Watching Khalezin perform Jeans Generation, declaiming a long counter-culture ode that is a semi-autobiographical account of a freedom fighter, is to see what he believes are the beginnings of an irreversible anti-Lukashenko backlash.
As his words pour forth, a DJ spins a succession of hip records whose heavy bass lines give the project a glamorous Trainspotting-like feel. Mr Khalezin, a former journalist who says all three of the newspapers he worked for have been shut by the government, says many Belarussians have had enough of living in a climate of fear but are too afraid to say so.
"At first, it was interesting to observe a small monster [Lukashenko], then it was funny, and now people have simply had enough. They are sick of it."
One person for whom the demise of the Lukashenko regime cannot come too soon enough is Svetlana Zavadskaya, 33. Her husband, Dmitri, was a cutting-edge television cameraman who used to be the President's personal cameraman. He is one of what Belarussians call "the disappeared". Their bodies have never been found, the government death squad that murdered them has never been tried, and their funerals have never been held.
Dmitri Zavadsky, 28 at the time, disappeared on 7 July 2000 after giving an interview to a newspaper in which he accused government ministers of selling arms to Chechen rebels fighting against Russia, Belarus' most important ally.
The story was embarrassing and threatened to disrupt relations with Moscow which props up Mr Lukashenko with a steady flow of cheap oil and gas.
"He [Dmitri] was critical of the authorities and the regime and of Lukashenko," said Svetlana, her voice cracking with emotion. "They tortured him, broke his spine and killed him."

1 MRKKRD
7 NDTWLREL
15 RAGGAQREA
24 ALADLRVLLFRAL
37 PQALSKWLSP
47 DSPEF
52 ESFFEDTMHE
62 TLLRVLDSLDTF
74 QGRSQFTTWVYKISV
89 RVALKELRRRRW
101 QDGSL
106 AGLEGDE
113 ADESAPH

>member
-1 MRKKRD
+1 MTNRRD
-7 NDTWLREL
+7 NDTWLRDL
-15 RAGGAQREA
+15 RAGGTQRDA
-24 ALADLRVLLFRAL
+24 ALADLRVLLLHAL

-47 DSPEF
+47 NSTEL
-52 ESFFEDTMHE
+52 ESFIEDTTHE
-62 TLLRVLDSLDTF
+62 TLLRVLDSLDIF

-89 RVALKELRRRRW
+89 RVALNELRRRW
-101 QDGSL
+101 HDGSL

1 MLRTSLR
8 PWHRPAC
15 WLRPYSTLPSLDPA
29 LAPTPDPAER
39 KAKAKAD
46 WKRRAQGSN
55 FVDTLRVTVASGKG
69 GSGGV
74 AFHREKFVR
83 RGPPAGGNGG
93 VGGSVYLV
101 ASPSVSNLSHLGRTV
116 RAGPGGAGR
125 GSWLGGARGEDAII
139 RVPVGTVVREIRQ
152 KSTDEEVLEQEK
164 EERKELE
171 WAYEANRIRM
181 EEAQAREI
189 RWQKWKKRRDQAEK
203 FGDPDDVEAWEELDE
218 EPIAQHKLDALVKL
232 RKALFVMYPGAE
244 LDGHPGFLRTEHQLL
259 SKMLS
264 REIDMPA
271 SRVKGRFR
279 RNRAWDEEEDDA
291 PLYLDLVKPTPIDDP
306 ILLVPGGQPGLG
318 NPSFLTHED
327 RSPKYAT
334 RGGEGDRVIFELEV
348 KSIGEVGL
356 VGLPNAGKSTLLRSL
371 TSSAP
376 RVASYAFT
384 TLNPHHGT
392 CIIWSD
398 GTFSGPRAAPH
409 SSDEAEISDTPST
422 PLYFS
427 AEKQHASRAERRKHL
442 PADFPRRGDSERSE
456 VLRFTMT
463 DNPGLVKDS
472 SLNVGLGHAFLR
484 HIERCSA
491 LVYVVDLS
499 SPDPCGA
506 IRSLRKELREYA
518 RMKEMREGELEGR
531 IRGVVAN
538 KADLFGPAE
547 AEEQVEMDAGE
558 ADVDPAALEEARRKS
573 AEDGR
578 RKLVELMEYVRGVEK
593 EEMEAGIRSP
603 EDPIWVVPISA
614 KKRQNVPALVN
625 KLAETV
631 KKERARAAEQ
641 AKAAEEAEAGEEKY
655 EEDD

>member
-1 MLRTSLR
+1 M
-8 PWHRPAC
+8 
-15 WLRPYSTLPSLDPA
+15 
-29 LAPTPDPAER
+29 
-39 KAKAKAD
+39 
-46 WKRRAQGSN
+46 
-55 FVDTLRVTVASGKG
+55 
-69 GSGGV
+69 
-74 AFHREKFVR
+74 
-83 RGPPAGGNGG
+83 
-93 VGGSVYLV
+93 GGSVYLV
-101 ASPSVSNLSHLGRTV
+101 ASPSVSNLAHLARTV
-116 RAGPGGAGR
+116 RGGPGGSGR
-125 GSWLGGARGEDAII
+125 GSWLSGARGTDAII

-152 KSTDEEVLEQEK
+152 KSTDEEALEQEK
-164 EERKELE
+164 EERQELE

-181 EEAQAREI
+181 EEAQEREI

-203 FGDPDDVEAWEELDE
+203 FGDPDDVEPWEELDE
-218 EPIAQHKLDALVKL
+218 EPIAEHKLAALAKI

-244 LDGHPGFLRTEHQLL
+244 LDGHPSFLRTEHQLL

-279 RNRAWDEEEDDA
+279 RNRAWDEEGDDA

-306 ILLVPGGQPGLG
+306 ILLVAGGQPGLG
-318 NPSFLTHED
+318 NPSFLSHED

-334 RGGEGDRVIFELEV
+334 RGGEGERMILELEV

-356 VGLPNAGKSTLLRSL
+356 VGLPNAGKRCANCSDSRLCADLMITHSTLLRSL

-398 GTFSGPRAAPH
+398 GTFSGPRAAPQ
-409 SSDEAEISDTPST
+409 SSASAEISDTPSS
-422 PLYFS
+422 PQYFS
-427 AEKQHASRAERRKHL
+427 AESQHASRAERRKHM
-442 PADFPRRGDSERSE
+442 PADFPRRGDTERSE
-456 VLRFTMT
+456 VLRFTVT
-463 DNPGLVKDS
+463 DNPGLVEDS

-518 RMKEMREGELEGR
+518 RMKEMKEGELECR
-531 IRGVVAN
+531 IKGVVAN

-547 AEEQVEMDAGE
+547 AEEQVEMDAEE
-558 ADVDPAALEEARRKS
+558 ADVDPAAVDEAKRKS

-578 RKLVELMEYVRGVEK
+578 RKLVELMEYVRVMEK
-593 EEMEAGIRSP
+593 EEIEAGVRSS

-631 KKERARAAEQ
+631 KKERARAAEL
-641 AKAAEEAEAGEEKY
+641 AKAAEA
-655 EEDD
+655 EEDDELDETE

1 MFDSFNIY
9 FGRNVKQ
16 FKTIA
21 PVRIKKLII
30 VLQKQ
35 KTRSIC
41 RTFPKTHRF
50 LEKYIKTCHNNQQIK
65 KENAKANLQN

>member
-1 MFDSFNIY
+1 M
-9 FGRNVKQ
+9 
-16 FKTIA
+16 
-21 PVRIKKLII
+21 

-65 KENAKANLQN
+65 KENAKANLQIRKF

"For me and my family, regime change is important so we can find out exactly what happened and have the guilty punished."
The man she accuses of ordering her husband's murder, Viktor Sheiman, heads Mr Lukashenko's re-election campaign, while the man she believes who pulled the trigger is Dmitri Pavlichenko, who still works for the police and recently beat up one of Mr Lukashenko's rivals. The Council of Europe has called for both men to be charged and they have been banned from visiting the EU or the US.
Mr Lukashenko, who is accused of ordering a cover-up, does not even pretend to care about the disappearances. Last week, he mockingly told a congress of loyalists how Ms Zavadskaya recently held a meeting with the US President, George Bush. He claimed he couldn't even remember her dead husband's name.
In an interview with The Independent, Aleksander Milinkevich, the main rival to Mr Lukashenko, said he would call on people to take to the streets of Minsk, the capital, on 19 March. Anxious to stress that he wished to avoid bloodshed, he said that, if independent exit polls showed he had won more than 50 per cent of the vote, he and his supporters would move to take power with the help of the security forces, some of whom he thinks are ready to switch sides.
He frets that what he calls "the zombification" of the population by state media will work against him. "Some of the slaves don't want to be free. A portion of society will always vote for Lukashenko because they need a vojd [dictator]."
Life in Europe's 'Last Dictatorship'
* Belarus was one of the Soviet Union's 15 republics and suffered appallingly in the Second World War. One in three people died.
* Minsk, the capital, has been largely rebuilt since 1944, and is a prime example of Stalinist architecture.
* With a population of 10 million, Belarus relies heavily on agriculture but is also well known for making tractors, trucks and fridges. It also trades on upgrading Soviet-era weapons systems, mainly for African countries and the Middle East.
* Belarus became independent in 1991 but it has a long history of being occupied by Poland and Russia. It is now propped up by Russia, which sells it oil and gas at Russian prices in exchange for influence and a reliable anti-Western ally.
* The average wage is $225 (?130) a month but rural people are said to get by on as little as $50.
* Belarussians claim Kirk Douglas as their most famous son. The Arsenal footballer Alexander Hleb is also a native son.